Vol. 13, No. 1, BOOK REVIEWS, Sharon A. Bong


Contents>> Vol. 13, No. 1


The Camphor Tree and the Elephant: Religion and Ecological Change in Maritime Southeast Asia

Faizah Zakaria
Seattle: University of Washington Press, 2023.

The accolades for Faizah Zakaria’s The Camphor Tree and the Elephant (on the publisher’s website)—“Absolutely fantastic” and “Insightful work on such a vital subject”—by the notable scholars Johan Elverskog, author of The Buddha’s Footprint, and Bradley Camp Davis, co-editor of The Cultivated Forest, is high and deserving praise. The “vital subject” alludes to the less-focused research on the intersection of religion and the environment, particularly in an Asian context, which is famed for its diverse cultures and religions. In this regard, Zakaria’s volume is a valuable scholarly contribution to the interdisciplinary fields of Asian studies, Southeast Asian studies, environmental studies, history, environmental history, and postcolonial studies.

The postcolonial lens brings the book’s thesis into sharp relief: “What is the role of religion in shaping and structuring interactions between the human and nonhuman in nature? How do they change? And why are Muslim and Christian organizations generally not a potent force in the region’s environmental movements?” (p. 2). A central motif in the book is conversions; this is first embodied in religious conversions of Batak people in upland Sumatra and Malays on the Malay Peninsula from animism to (traditionalist, then modernist) Islam and Christianity during the long nineteenth century, heralding a shift from a human-nature interdependency to a relationship of alienation, from enchantment to disenchantment of spirits of the seen and unseen worlds. A corollary conversion is manifest also in the environment, which was greatly impacted by the exploitation of natural resources and rationalization of the landscape (e.g., deforestation and cultivation of cash crops) by Dutch and British colonialists in Sumatra and the Malay Peninsula, respectively, and their local allies and elites. This led to the devastation and loss of prestige of camphor trees and the megafauna elephants—emblematic of indigenous pride, tradition, and heritage—which gave rise to the book’s arresting title, The Camphor Tree and the Elephant.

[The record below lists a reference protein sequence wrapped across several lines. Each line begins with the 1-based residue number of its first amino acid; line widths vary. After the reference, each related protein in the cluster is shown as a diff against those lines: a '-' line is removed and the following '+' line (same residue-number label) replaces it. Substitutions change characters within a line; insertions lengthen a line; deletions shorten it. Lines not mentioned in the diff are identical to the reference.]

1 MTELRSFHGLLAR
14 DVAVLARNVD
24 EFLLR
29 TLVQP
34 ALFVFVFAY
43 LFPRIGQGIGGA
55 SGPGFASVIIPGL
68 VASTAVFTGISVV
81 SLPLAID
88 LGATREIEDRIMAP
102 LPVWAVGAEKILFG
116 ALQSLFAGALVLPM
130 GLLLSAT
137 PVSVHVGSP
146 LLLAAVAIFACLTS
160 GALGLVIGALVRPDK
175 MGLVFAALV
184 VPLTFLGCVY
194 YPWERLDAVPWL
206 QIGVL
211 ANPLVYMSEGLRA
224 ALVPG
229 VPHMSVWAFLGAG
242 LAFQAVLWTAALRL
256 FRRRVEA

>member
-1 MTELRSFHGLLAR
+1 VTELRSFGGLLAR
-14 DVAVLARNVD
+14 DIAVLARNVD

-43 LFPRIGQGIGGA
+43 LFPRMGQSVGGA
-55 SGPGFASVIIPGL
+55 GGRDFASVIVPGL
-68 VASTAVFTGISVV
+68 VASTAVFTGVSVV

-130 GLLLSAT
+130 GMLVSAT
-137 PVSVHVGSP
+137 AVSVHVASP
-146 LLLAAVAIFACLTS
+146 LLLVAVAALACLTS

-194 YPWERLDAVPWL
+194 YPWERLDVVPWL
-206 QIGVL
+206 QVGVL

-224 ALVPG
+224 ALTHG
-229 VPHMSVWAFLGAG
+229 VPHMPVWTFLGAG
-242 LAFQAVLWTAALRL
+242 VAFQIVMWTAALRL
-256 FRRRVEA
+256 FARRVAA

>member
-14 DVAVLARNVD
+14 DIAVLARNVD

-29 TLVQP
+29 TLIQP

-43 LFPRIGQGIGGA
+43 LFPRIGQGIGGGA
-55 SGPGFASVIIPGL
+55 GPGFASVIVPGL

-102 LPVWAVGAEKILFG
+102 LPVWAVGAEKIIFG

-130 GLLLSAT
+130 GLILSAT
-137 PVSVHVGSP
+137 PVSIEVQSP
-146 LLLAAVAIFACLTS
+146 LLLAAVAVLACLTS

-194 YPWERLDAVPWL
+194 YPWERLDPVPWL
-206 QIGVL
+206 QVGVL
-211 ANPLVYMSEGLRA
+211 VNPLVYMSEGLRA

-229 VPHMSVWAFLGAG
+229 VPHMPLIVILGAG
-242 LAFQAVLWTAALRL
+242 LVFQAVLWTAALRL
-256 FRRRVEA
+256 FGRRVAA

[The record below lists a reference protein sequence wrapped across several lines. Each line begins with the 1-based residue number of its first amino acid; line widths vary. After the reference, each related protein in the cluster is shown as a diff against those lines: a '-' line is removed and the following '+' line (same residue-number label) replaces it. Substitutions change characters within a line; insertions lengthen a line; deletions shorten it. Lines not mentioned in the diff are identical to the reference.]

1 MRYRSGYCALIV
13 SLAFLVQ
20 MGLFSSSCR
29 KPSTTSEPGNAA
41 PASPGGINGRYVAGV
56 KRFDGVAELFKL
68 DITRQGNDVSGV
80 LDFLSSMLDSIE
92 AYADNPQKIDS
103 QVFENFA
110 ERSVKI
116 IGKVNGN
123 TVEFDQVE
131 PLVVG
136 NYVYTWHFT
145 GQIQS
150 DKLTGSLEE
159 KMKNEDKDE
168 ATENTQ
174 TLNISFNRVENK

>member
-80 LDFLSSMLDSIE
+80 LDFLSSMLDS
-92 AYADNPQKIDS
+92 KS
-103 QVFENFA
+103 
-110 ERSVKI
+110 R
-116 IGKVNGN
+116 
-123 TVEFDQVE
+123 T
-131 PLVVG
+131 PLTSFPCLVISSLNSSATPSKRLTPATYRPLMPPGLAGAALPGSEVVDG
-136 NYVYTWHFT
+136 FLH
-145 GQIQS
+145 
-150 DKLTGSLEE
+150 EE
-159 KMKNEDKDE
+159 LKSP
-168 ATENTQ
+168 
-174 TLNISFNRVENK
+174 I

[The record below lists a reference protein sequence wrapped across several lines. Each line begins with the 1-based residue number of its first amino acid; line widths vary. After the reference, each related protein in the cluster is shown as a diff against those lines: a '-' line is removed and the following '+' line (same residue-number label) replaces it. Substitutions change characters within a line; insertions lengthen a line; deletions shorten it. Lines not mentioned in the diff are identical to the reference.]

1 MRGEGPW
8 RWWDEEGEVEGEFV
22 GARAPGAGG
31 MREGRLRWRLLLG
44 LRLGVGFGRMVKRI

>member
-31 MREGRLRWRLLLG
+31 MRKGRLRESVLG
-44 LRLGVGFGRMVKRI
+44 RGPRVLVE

Local folks accord agency to these nonhuman forms as spirit-filled rather than insensate beings that coexist with spirits of the departed. We recognize this as an extension of the decolonizing and desecularizing (p. 3) impulse. This, in turn, challenges tired dichotomies that ordinarily frame conservation discourses, chiefly civilized (environmentally conscious) colonialists/uncivilized natives; human/nonhuman; sacred and otherworldly/mundane and worldly; rationalized religions and theology (God talk)/everyday religions, e.g., local customs (adat), folklore, and superstitions. Zakaria astutely opines, “The everyday indexes the entanglement of two modalities of conversion—embracing both a new religion and internal reform—as being religious responses to the same ruptures and dislocations in politics and environments” (p. 8). In this regard, conversion entails not only an ideological shift from one religion to another but also the material changes of lived religion—religion that is lived—within a faith tradition, e.g., traditionalist to modernist Islam.

The Anthropocene—humanity’s indelible and irreversible impact on the environment—in the everyday, in turn, indexes yet reframes the mutually constitutive environmental and conversion narratives in terms of timeline and agency. Each of these narratives is more commonly positioned as inversely proportional to the other, with conversion narratives “highlighting ascent” and environmental narratives highlighting “decline” (p. 6). But from the uncommon and fuzzy lens of the Anthropocene in the everyday, “environmental narratives grow more sensitive to how beliefs through which humans make meaning about nonhuman worlds can impact the material realm” (p. 6). And conversion narratives go beyond the all-defining “moment of enlightenment” (p. 6) in valuing the long-term processes of individual (e.g., male local elites, anticolonial heroes, shamans) and collective (e.g., the Batak of North Sumatra and Malays in the Malay Peninsula) meaning-making. Negotiating change and reform in this regard is both externalized in the ecosystem of flora, fauna, and spirits, and internalized. Zakaria privileges a “spiritual Anthropocene” that more faithfully encapsulates “the world of spirits” (pp. 3, 188) as this spiritual Anthropocene is grounded in the materiality and messiness of the everyday, as an inseparable part of the environmental and conversion narratives.